Top Things to Know When Filling Out Form I-918B


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Anyone undergoing the process of applying for a U Nonimmigrant Visa (or a U Visa) is sure to come across the law enforcement certification United States Citizenship and Immigration Services (USCIS) I- 918 Form, Supplement B (or form I-918B). Form I-918B is the “U visa certification document that a law enforcement agency can complete for a victim who is petitioning USCIS for a U visa” (Homeland Security). Filling out form I-918B is a prominent part of the U Visa application process and as a result, it is important that it be filled out properly and in a confident manner.


Therefore, after careful consideration and research on common misconceptions, the top six things a person should know about Form I-918B before and/or during the time they are filling it out is 1) completing is discretionary, 2) signing means attesting to the facts, 3) who completes the form matters, 4) a victim has the ongoing responsibility to assist, 5) what is expected from background checks and criminal history and 6) one can withdraw their form at any time.


There is a common misconception that completing and signing Form I-918B is obligatory when applying for a U visa. To clarify the first matter listed above, it is important to note that, “there is no obligation under federal law to complete and sign Form I-918B when applying for a U visa” (U.S. Department of Homeland Security). Although signing Form I-918B may strengthen your certifying agency’s ability to “detect, investigate and prosecute serious crimes,” a signature is not mandatory to do so. Whether a person signs/completes a form is usually on a case-by-case basis consistent with U.S. laws and regulations as well as in the discretion of your certifying agency. If you do, however, choose to follow through with the form and sign it, as factor number two reads above, this does indeed mean that because you have chosen to sign the document you are attesting to the facts written within the document. In other words, by signing the certification, you are clearly stating that the individual applying for the U visa (or you yourself) is a victim of a qualifying crime. You are also attesting to the fact that you have been, are being, or are likely to be helpful in the investigation and/or prosecution of the qualifying crime. You are stating that you have complied or will comply with all reasonable requests to assist law enforcement; you have filled out the information on the form with complete accuracy to the best of your knowledge and that you have direct knowledge of the information listed.


Moving forward to matters of the third listed factor is: who completes the form matters. It is important that the certifying agency completes Form I-918B for the highest chances of approval. It should be noted that an individual is only to sign the form if you are A) the head of your agency, in a supervisory role or you have been designated “certifying official” by your agency, or B) you are a federal, state, local, tribal, or territorial judge. The fourth thing to know about Form I-918B listed above is that a victim has the ongoing responsibility to assist the certifying agency while in U nonimmigrant status and can suffer from a withdrawn or disavowedcertification from their agency if they fail to assist with reasonable requests. In terms guidelines with factor number five, background checks and criminal history, given common misconceptions, the USCIS does not render a victim with a criminal history as automatically ineligible to fill out Form I- 918B. The USCIS will consider any information you provide during its analysis of eligibility and admissibility during the review of your application. If you have a criminal history, it is most important that you list your experience(s) honestly and truthfully for the most accurate evaluation.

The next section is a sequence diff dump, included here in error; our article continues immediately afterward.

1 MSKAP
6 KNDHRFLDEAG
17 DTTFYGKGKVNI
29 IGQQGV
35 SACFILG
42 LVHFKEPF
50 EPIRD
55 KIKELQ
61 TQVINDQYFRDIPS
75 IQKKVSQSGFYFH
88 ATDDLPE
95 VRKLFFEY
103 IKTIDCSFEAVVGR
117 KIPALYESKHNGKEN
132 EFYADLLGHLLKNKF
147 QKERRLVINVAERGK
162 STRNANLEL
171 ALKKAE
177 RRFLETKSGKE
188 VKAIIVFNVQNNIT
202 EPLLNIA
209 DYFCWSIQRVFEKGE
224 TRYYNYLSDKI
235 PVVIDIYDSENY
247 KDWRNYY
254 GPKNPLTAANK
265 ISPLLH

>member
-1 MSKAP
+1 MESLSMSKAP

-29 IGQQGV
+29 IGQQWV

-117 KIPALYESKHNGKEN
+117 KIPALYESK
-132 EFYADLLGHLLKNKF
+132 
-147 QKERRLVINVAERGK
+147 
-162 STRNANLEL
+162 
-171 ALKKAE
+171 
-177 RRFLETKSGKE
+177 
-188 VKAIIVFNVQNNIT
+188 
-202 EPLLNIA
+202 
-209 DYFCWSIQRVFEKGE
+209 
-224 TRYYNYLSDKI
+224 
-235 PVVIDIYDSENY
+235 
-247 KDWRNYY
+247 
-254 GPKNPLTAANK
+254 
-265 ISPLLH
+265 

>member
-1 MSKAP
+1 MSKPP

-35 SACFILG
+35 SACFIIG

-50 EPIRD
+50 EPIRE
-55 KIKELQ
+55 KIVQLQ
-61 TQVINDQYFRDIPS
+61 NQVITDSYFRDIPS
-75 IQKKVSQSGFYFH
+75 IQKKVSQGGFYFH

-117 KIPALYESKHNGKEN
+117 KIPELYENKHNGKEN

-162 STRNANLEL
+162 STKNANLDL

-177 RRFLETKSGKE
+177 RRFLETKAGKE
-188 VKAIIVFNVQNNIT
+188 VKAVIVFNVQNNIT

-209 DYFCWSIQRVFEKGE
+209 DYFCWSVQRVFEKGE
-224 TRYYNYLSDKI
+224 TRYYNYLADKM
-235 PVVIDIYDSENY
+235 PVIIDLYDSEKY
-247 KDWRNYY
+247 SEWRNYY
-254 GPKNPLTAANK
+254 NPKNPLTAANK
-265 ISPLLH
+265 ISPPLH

Lastly, it is always important that a person preparing an I-918B Form and applying for a U Visa has the ability to withdraw at any time after signing. This includes if information about the victim of the crime, the crime itself, or certification that your agency believes the USCIS should be aware of is uncovered during or throughout the process after signing. If you wish to withdraw the certification, one can email:

LawEnforcement_UTVAWA.VSC@uscis.dhs.gov to do so.


For access to Form I-918B for the U visa, more information, and/or further instructions on how

to fill out the form, visit the UCSIS website at www.uscis.gov.